Already Included #23 – Values

By Sarah Nyhan

I’m learning recently that just because I have the same spiritual beliefs as someone, that doesn’t mean we have the same values. I think many times in the past, I’ve excused people’s behaviors because they were in the same group of “believers” as me.

Often that group was disproportionately smaller than the general population. There is more to lose in many senses when your community is small. You might accept behavior that you would not otherwise accept if your community were larger.

This can lead to people protecting and defending perpetrators of abuse. I mean, really; let’s call it what it sometimes can be. You hate to think that some people relish the opportunity to exploit the desperation of a smaller group of passionate people. But we see this time and time again across history. Sometimes with lethal or other devastating results by the time those in control have run their course or those in the rank and file finally gather the courage to start anew.

I think one of the most important things I’ve learned with this “already included” message is that no one has the market cornered on spirituality. There are no gurus or prophets in the exclusive sense.

There are gifts, for sure. There is experience also. But without love and true communion with God, I’ve observed people holding onto yesterday’s manna (i.e. revelations) – which then leads to an ugliness taking over, usually with ego at the helm.

We should have our relationship with God as our first and maybe only authority? And then allow others to supplement that relationship when appropriate? We are each able to go to God anytime every day and get a whole new batch of manna, a whole new spiritual refueling, whole new insight. This is relationship. Versus the detachment of abdicating that role to another as intermediary.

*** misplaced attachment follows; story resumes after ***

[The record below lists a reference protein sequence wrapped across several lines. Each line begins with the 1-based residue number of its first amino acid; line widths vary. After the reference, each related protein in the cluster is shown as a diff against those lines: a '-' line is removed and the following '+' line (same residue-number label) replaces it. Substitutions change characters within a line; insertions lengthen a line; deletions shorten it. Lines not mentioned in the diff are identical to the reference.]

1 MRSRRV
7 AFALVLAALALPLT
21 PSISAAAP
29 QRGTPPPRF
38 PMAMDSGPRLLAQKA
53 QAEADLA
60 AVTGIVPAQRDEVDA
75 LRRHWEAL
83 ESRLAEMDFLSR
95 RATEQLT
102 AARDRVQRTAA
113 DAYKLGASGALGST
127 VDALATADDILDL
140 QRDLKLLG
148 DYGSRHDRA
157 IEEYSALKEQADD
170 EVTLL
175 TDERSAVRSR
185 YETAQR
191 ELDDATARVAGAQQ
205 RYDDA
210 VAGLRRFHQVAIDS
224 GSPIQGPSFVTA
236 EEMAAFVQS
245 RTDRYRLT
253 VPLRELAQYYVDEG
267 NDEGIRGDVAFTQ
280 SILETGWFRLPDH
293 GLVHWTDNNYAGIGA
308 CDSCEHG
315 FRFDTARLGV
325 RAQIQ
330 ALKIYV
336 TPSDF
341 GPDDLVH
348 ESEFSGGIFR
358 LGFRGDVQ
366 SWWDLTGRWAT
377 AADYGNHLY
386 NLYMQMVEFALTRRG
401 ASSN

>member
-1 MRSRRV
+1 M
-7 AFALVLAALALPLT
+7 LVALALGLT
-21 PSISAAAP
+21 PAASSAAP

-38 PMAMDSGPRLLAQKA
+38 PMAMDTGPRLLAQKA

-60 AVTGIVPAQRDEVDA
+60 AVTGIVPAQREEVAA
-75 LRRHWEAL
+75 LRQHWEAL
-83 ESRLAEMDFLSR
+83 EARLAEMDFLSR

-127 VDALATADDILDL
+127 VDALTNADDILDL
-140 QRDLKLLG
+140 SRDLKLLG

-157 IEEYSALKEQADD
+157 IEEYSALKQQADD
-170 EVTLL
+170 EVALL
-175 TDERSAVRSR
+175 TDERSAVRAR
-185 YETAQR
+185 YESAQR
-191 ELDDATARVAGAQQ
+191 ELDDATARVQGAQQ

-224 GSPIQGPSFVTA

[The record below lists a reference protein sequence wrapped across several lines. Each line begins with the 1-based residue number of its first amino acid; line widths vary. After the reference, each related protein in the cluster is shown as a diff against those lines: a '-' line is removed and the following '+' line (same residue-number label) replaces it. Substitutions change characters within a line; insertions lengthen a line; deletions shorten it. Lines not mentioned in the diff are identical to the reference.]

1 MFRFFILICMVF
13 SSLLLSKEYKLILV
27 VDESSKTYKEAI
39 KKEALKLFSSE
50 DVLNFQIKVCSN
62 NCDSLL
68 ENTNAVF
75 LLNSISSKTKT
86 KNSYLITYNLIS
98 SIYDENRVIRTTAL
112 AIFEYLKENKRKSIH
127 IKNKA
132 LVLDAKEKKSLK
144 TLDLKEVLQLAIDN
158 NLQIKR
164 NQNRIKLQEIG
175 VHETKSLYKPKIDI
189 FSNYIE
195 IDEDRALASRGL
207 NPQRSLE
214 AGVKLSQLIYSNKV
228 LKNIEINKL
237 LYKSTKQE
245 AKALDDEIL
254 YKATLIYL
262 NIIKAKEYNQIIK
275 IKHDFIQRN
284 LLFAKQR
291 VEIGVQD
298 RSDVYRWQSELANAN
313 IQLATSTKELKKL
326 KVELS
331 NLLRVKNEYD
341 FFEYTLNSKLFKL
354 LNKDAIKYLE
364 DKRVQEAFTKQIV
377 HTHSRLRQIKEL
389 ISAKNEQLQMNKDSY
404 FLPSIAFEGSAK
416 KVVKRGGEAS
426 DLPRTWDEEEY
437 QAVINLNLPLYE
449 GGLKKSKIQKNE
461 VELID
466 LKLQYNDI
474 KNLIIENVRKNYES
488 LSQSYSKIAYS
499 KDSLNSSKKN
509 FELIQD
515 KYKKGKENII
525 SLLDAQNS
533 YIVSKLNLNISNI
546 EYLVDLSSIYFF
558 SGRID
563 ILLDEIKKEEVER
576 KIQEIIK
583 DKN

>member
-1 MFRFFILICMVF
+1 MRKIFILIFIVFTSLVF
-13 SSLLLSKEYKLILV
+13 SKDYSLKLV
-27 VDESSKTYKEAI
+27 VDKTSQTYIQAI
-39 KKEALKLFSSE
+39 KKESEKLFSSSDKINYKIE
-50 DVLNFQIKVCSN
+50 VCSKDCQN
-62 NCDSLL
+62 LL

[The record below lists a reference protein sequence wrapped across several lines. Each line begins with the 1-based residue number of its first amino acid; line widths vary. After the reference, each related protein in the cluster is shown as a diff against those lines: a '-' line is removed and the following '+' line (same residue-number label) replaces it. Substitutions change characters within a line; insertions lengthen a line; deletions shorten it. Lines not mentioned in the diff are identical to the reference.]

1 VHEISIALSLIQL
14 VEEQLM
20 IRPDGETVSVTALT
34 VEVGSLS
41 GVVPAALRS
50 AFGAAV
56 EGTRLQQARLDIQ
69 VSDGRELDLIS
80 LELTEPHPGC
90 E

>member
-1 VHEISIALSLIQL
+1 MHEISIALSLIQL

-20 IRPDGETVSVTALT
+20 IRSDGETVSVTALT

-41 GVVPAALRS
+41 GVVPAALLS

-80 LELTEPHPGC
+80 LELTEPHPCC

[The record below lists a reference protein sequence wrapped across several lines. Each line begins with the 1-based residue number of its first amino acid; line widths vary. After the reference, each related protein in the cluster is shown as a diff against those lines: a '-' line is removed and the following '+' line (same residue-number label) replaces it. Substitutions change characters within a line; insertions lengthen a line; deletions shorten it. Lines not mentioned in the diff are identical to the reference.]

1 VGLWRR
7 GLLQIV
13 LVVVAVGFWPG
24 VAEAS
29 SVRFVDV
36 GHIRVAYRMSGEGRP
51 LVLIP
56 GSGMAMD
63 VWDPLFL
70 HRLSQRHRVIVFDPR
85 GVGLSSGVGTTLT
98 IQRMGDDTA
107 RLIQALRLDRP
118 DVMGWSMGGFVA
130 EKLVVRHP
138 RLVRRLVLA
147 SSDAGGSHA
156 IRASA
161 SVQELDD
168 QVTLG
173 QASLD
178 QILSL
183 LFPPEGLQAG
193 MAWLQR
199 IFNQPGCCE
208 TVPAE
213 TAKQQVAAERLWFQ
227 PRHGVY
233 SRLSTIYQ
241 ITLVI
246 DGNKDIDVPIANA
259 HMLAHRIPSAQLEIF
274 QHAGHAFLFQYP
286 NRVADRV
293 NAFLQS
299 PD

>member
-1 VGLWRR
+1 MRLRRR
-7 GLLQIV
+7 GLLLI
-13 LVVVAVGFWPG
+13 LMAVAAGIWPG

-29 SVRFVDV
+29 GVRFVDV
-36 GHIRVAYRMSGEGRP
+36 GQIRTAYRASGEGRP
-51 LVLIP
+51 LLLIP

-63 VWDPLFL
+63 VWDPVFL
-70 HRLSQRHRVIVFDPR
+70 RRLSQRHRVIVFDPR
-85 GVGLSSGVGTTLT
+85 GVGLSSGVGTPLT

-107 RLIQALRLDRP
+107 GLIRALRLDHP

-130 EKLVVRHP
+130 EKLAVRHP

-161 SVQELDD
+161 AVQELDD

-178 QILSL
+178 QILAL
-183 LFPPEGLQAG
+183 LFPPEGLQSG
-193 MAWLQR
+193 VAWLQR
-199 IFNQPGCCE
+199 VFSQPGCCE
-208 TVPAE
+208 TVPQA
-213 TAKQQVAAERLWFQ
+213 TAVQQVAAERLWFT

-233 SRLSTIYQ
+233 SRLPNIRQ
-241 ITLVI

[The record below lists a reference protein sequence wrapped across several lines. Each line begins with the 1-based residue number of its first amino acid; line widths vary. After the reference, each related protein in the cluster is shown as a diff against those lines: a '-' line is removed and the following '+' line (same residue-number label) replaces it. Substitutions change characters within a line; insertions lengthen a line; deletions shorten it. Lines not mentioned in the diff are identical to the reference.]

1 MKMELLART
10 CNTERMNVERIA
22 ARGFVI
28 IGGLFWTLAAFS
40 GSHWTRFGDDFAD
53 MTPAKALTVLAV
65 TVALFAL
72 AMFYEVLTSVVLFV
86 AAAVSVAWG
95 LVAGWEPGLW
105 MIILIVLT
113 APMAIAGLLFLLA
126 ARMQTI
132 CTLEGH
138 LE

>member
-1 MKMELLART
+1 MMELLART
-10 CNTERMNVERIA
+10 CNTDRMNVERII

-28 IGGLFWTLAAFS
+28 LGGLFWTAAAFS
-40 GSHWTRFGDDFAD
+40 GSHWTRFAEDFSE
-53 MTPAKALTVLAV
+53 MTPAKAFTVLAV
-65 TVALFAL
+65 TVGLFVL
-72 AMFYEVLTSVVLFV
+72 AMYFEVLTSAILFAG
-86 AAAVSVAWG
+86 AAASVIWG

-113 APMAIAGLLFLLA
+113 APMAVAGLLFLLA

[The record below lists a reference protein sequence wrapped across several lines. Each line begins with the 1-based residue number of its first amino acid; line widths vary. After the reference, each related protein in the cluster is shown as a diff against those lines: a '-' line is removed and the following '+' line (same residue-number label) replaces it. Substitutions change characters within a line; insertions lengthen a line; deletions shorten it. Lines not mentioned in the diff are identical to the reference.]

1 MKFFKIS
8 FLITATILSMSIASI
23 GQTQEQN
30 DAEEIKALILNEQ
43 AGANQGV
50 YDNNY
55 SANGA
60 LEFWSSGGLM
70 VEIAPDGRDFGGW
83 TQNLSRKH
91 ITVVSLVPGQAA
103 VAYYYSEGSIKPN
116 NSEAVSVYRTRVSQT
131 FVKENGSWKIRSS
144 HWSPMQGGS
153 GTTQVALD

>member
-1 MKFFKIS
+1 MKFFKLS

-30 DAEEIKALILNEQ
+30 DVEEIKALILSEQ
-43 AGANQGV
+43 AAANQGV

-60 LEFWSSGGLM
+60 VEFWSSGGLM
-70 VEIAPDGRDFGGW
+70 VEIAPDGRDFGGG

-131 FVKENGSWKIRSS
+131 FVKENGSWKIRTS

I find most often those people who actually speak into my life, do so unknowingly. Those experiences do not feel heavy and conflicted like when another struts around with self-imposed authority, well-meaning or not.

So what does this mean pratically? A few things.

First, unfortunately I’ve had to accept the fact that just because someone believes in this new-to-me “already included” message, that does not mean they have been changed by it in the ways of heart matters. And for me to excuse their hurtful behaviors because of their beliefs is something I do not want to do anymore. This takes courage as the physical “already included” community I am aware of numbers less than several dozens of people. Much less locally.

There is also grief. Especially for someone like myself who has spent so many years operating out of a different paradigm that left me so weighted down for so many years. To understand this “already included” message is literally the best thing I’ve ever known in my life. The first real freedom. Every.single.thing has changed almost. Always for the better.